📄️ Linux Agent Installation Prerequisites
Complete the following steps before you install the agent.
📄️ Create Agent Access Tokens and Download Linux Agent Installers
You create agent access tokens and download the agent installers from the Lacework Console.
📄️ Install GPG and RSA keys
Lacework uses a combination of GPG and RSA keys to sign installation materials.
📄️ Use the Lacework Installation Script [install.sh]
📄️ Install with Chef
📄️ Install from Agent Multiple Version Repositories
📄️ Install using a .deb or .rpm Package
For single host installations, you can install the Lacework agent using a .deb or .rpm package.
📄️ Install with Ansible
Because Ansible is a flexible and extensible automation tool, you can use multiple strategies to install the Lacework agents. Use the following skeleton Debian and RPM playbooks as building blocks to create more advanced, environment-specific playbooks.
📄️ Install with Ansible to Dockerized Host
Follow these steps to deploy the Lacework agent as a container to a Dockerized host using an Ansible playbook.
📄️ Install on a Dockerized Host
When using Docker, you can install the Lacework agent in a privileged container to provide security for all containers provisioned on the host. For the agent to work with Docker containers, Linux host machines must use systemd. You can pull the agent container from DockerHub or you can build and install your own container using a customizable Lacework Dockerfile.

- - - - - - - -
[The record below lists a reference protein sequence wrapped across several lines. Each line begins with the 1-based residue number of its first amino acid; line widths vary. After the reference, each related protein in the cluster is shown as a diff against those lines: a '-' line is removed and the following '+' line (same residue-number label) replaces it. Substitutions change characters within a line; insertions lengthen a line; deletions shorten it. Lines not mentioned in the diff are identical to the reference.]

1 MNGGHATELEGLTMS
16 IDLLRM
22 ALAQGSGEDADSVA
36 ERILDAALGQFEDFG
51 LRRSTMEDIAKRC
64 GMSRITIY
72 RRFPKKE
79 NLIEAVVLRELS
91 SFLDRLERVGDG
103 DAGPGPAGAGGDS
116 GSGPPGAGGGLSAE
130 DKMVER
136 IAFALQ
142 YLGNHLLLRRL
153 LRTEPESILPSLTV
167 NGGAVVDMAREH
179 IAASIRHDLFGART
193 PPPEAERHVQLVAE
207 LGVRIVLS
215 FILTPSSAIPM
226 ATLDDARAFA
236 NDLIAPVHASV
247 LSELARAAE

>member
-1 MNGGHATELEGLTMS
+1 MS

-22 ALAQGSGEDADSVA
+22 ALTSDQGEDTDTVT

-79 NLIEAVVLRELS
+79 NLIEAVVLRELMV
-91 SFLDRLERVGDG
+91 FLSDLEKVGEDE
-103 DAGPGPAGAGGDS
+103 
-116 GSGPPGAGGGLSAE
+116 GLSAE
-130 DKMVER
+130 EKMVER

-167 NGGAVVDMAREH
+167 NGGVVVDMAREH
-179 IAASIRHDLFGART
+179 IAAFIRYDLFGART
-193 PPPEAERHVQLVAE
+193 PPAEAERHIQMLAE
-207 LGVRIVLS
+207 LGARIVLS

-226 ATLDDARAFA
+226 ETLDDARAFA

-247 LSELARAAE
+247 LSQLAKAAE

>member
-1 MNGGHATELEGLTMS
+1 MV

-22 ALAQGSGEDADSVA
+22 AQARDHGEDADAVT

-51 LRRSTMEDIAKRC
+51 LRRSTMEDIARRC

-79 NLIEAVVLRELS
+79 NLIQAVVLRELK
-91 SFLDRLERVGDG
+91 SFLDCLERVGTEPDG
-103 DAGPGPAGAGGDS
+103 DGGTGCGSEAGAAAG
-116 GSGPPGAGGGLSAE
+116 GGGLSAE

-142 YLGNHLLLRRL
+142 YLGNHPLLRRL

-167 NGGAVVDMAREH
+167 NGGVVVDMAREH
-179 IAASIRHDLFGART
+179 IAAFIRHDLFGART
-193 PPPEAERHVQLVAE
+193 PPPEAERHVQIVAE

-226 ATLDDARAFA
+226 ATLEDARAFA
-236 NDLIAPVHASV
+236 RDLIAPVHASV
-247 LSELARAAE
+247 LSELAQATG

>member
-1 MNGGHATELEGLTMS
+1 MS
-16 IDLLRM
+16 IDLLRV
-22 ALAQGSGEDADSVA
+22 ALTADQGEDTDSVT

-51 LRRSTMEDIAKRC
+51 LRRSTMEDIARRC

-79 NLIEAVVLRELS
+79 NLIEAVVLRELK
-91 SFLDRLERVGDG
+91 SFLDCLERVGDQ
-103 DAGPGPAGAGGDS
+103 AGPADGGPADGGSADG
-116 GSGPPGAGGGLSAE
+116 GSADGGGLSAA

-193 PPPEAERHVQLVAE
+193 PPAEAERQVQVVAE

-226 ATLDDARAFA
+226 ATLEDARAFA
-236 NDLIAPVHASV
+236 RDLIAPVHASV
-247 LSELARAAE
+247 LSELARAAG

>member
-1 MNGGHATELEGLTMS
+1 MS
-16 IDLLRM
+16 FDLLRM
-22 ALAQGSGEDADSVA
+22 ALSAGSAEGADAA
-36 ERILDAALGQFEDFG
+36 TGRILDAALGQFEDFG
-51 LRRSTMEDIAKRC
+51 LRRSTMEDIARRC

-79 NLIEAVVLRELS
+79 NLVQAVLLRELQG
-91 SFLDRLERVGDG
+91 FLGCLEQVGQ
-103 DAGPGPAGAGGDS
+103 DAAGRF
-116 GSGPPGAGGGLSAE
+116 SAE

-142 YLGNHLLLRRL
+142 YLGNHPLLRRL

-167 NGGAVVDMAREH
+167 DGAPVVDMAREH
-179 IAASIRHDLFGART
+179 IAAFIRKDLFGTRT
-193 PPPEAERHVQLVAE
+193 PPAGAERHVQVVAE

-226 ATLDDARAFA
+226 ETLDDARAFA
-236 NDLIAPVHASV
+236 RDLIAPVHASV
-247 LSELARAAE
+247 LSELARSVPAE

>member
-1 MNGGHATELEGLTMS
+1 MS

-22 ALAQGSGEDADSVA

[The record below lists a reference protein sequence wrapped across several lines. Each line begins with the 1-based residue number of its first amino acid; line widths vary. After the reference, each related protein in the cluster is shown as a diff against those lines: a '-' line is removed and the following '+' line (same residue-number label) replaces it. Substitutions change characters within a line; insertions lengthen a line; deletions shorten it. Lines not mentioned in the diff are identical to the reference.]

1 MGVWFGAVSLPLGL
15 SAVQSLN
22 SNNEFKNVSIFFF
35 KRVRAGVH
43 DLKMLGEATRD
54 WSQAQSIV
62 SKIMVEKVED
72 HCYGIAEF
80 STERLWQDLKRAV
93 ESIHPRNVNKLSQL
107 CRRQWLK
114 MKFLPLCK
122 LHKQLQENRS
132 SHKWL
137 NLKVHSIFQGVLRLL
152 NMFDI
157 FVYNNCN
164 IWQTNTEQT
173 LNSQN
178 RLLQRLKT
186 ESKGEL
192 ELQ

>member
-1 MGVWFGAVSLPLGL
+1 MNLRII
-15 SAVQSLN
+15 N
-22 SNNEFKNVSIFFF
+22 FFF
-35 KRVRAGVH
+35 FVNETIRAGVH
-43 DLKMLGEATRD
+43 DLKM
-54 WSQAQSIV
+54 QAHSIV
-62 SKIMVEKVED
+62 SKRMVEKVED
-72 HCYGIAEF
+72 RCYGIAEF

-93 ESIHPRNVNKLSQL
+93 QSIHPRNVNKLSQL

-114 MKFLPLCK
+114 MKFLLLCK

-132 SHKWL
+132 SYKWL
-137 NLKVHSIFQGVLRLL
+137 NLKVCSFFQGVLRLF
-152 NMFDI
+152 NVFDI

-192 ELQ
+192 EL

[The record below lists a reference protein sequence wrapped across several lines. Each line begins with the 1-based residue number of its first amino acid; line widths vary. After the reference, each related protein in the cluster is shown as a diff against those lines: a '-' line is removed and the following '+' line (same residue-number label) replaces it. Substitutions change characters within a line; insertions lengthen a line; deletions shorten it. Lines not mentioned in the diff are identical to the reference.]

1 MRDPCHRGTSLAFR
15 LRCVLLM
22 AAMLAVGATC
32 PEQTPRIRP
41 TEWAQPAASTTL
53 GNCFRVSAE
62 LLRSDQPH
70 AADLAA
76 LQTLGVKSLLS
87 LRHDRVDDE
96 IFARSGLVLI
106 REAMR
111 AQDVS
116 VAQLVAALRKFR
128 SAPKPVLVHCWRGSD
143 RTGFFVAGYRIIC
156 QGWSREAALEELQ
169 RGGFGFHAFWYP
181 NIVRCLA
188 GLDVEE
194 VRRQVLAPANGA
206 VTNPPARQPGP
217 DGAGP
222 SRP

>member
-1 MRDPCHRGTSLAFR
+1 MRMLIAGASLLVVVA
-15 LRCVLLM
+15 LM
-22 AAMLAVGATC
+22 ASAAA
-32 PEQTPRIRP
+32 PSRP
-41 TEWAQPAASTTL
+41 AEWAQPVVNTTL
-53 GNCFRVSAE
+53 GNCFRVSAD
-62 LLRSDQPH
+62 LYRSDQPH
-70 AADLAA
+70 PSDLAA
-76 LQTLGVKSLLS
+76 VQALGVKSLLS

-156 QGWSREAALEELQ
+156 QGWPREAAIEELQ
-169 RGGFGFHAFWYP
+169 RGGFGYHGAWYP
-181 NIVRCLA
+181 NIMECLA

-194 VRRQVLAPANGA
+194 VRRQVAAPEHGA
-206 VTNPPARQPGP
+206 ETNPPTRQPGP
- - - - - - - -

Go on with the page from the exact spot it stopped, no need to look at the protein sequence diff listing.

📄️ Install Using Docker Compose
You can deploy the Lacework agent using a container orchestrator such as Docker Compose.
📄️ Deploy on Kubernetes
This topic discusses the available methods to deploy Lacework on Kubernetes.
📄️ Set up gVisor on a Kubernetes Cluster
gVisor is an application kernel written in Go that implements a substantial portion of the Linux system call interface. It provides an additional layer of isolation between running applications and the host operating system.
📄️ AWS ECS Fargate
📄️ Install with AWS Elastic Beanstalk
AWS Elastic Beanstalk allows users to easily deploy and scale their web applications. It supports multiple programming languages such as Python, Java, Node.js, and Go, and runs applications natively on an EC2 instance or as Docker containers.
📄️ AWS ECS with Lacework Agent as a Daemon Service (EC2 Launch Type)
📄️ AWS EKS Fargate
📄️ Install on Alpine Linux
This topic describes functionality that is currently in beta.
📄️ Install on CoreOS
CoreOS does not have a package manager. Hence, you can install the Lacework agent using the installation script or by manually installing a Docker image.
📄️ Use Packer to Create a Machine Image with an Installed Agent
You can use HashiCorp Packer to create a machine image with the Lacework agent pre-installed and configured. To learn more about HashiCorp Packer, see the Packer documentation.
📄️ Install the Linux Agent on Hosts with the Lacework CLI
This article covers using the Lacework CLI to create agent access tokens and install the Lacework Datacollector Agent on supported Linux distributions..
📄️ Install Agent on AWS EC2 Instances Using Terraform and AWS Systems Manager
This article covers using Terraform to configure AWS Systems Manager to deploy the Lacework Agent to supported EC2 instances.
📄️ Install on a GCE Host
You can install the Lacework agent on a Google Compute Engine (GCE) host instance to monitor workloads. The workload portion provides process-aware threat and intrusion detection for your GCE environment and notifies you of any events through your chosen method.
📄️ Uninstall the Linux Agent
Uninstall the Linux Agent from a Host Machine